Should You Block Affiliates from Certain Countries?

Reporting from the Affiliate Summit West 2010. The question of restricting affiliates from joining your affiliate program based on their geographical location sprung up during the Q&A session after my yesterday’s presentation, and I’ve also heard participants of the “Affiliate Program Compliance” panel touch upon it today. The main difference between my reply and their general consensus has been that they seemed to be mostly for it, and I am against it. In fact one of the panelists has mentioned filtering affiliate acceptance by country with a purpose of blocking certain countries as a good fraud prevention tool. I disagree.

While I do agree that there are countries with traditionally higher percentage of affiliate fraud, the affiliate’s geographic location is a poor reason for declining an affiliate application. Of course, I do see affiliate program managers (or merchants)  who want to make things easier for themselves, and decide to employ the tactic of total blocking based on the affiliate’s country, but here’s my take on it (directly from my “A Practical Guide to Affiliate Marketing” book published 3 years ago):

Automatic Rejections of Non-US-Based Affiliates. This can be a tremendous mistake, and unfortunately, this still happens with some affiliate programs that are being run. Never assume that because an affiliate is based outside of the United States, that this automatically means s/he can be of no use to you. According to the statistics published at the for the year 2006, North America’s share in the world’s Internet traffic only amounts to 21.09%. Many of you may already have one foot out the door to pull up the latest data on USA online trade. There’s no need – I’ll help you out. The United States accounts for close to 50% of the world’s money spent online. However, affiliates outside of the U.S. can be a great asset to your program. Many of them have excellent organic traffic – often highly targeted and interesting to you as a merchant. As an example, I want to turn to the facts about some of the US programs I manage. One of my best collectibles-selling affiliates is in UK, while the other one is in Switzerland; a Dutch and a Canadian are in the top 10 of my ink affiliates; an Indian and one from China are in the top 20 of a magazine merchant. The list of the top 50 affiliates of another collectibles merchant of mine contains affiliates from Singapore, Serbia and Montenegro, Malaysia, South Africa and again Canada, United Kingdom, India, and the Netherlands. I believe this illustrates my point well.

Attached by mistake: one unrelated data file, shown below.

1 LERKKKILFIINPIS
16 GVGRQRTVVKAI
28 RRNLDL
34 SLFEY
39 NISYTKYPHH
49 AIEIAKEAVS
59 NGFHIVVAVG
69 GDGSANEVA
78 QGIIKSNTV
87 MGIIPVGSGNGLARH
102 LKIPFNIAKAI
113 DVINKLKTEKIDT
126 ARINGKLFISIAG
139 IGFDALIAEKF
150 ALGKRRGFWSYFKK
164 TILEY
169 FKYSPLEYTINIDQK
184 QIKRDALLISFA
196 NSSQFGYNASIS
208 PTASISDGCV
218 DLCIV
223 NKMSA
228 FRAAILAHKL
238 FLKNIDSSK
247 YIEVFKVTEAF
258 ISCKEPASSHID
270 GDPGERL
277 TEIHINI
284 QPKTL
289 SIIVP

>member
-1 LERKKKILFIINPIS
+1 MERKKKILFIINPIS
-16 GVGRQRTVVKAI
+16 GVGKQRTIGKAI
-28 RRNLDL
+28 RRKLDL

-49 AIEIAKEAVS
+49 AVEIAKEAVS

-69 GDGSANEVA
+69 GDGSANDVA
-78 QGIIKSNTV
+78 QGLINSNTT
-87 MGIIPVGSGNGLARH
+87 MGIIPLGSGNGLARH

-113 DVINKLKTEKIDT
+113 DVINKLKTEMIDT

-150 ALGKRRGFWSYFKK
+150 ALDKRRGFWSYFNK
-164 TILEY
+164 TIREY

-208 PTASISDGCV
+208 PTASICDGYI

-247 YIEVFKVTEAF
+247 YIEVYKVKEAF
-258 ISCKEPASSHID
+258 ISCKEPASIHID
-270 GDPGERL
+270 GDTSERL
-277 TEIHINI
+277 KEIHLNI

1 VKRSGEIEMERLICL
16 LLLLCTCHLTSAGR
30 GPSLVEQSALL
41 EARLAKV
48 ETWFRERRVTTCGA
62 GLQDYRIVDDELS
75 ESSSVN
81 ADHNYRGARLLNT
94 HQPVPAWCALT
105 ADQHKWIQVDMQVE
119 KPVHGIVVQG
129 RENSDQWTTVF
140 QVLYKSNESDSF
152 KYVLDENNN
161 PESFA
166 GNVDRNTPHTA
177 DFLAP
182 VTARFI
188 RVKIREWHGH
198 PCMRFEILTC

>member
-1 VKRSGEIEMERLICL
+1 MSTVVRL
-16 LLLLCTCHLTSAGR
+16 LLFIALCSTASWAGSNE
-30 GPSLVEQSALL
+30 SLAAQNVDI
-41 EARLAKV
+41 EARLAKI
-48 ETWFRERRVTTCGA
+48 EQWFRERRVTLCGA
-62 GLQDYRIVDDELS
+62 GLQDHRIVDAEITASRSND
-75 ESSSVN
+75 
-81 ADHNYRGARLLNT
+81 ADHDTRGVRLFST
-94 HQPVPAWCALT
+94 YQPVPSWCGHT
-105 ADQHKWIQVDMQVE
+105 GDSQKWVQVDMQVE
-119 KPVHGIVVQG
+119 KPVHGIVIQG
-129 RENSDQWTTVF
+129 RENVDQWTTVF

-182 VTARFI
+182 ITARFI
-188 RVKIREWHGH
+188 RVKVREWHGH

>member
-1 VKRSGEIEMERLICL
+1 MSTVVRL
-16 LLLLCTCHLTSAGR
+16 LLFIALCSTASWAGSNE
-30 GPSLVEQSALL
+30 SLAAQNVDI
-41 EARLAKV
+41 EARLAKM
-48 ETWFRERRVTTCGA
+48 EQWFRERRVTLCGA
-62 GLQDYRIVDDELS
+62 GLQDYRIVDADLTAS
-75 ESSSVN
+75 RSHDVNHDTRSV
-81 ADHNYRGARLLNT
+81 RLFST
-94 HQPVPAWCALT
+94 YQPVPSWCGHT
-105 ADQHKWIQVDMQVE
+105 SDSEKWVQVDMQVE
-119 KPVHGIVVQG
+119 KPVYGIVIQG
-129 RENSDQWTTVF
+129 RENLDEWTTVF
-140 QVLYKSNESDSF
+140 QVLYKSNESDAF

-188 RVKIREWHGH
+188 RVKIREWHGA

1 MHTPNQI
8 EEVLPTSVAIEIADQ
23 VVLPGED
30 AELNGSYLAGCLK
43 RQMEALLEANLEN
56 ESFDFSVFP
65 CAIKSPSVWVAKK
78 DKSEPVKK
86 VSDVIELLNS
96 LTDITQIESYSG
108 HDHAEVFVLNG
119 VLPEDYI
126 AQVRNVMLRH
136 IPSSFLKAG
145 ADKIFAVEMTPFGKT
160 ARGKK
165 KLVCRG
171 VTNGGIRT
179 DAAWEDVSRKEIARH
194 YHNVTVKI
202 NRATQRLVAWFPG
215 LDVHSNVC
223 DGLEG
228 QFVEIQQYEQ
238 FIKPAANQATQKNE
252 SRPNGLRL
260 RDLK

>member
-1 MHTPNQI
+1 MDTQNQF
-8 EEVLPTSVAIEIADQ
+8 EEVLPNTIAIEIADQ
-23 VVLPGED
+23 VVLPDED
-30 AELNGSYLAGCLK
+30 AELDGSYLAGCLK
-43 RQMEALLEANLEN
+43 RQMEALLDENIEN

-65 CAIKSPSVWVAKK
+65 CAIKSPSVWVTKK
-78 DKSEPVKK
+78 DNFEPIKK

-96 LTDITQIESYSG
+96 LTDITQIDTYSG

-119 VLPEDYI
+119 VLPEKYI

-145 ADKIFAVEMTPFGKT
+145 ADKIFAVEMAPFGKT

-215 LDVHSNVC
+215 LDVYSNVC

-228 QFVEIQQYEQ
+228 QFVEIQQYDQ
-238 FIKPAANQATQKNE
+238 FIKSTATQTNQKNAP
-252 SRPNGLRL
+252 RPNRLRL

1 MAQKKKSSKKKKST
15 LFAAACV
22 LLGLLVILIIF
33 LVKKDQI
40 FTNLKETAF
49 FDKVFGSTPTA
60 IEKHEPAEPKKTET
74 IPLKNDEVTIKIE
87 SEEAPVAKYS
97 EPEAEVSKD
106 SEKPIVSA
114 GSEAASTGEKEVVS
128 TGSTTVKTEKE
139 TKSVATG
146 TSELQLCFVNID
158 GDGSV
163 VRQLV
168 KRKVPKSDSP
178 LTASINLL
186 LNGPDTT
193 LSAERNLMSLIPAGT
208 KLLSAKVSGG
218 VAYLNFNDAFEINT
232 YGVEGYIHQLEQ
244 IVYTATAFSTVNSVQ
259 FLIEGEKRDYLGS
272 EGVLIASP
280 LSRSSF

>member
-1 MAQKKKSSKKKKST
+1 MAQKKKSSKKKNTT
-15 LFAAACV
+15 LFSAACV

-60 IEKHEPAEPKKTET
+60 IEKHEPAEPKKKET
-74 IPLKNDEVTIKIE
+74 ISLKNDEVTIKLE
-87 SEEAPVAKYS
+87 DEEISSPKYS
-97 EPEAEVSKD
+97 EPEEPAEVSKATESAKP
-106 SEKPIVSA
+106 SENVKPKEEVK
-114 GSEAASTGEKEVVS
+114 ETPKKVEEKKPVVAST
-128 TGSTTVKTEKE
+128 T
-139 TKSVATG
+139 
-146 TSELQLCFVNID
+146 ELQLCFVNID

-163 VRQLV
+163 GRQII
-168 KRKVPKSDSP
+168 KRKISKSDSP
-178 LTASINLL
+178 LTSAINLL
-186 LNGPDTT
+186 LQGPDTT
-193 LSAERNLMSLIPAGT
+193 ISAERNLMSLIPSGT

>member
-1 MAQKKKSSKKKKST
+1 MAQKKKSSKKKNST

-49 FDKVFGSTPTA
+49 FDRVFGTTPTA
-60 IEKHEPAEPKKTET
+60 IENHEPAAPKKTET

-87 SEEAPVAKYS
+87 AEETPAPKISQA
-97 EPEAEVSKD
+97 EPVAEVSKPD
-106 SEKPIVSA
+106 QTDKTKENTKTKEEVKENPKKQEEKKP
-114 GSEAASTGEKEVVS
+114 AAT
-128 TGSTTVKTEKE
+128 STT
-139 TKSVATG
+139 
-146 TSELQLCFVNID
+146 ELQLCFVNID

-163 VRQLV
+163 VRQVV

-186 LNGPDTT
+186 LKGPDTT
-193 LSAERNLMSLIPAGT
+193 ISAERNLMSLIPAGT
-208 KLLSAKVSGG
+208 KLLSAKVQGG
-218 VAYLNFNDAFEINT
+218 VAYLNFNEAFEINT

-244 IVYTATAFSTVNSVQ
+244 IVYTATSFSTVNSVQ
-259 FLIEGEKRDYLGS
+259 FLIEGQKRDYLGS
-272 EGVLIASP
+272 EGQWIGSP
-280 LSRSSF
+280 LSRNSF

It’s up to you to decide what your policy is going to be, but I would recommend manual affiliate application approval, and always judging on case-by-case basis. At times you’ll be surprised what targeted and valuable traffic they have.

6 thoughts on “Should You Block Affiliates from Certain Countries?”

  1. Also, one may consider employing a little more stringent filtering process for affiliates who apply from a “banned” country, as opposed to a block altogether.

    This way, if the affiliate has a legitimate site and has a plan on how to promote your service that he/she can convey in a meaningful manner, it is much less a risk.

    In my experience, most fraudsters do not like to be scrutinized at all, whereas legitimate practitioners are usually very honest and open about their intentions and methods.

    I think maybe just a few more levels of security for high risk countries might work rather well.

  2. Exactly, Ron, and this was also mentioned on the above-quoted panel. Most of the players that you do not want in your affiliate program will never even reply with clarifications on how exactly they will promote you. However, I believe it is best to first email them, and then decline (if no reasonable explanation is received), and not first auto-decline, and then hope they will email you.

  3. I think you should block certain countries. I notice countries like Egypt and India have a whole lot of spammers that know how to hack and sign up a bunch of fake affiliates.

  4. Greg, I agree that some countries are more spam-dangerous than others, but I disagree with you. I don’t believe in generalizations, and my personal experience is telling me that things are frequently not what they seem on the surface.

    “Countries like Egypt and India have a whole lot of spammers…” So what? Is an affiliate program manager with this approach presupposing that there no decent affiliate marketers in these countries, or are they just trying to make their job easier by activating that decline-by-country function (not to spend their time looking through their websites)?

  5. At one point, we had complete *blocks* on certain countries no matter what they had to say.

    But, when I began as the affiliate program manager, I noticed that there *were* a lot of very honest and forthright marketers from these countries who simply wanted an opportunity to promote to their fellow countrymen and the rest of the world.

    Instead of declining them, I simply asked for more details on their business location, business practices, and how they intended on promoting our service.

    After gathering all that information and taking about 5 whopping minutes to verify their information, I would then sign them up as an affiliate.

    And you know what?

    I have not had ONE problem from an affiliate who I have screened.

    I think screening would be the way to go with affiliates coming from a country with past problems of fraud. Like I said, fraudsters do not like to be interrogated at all.

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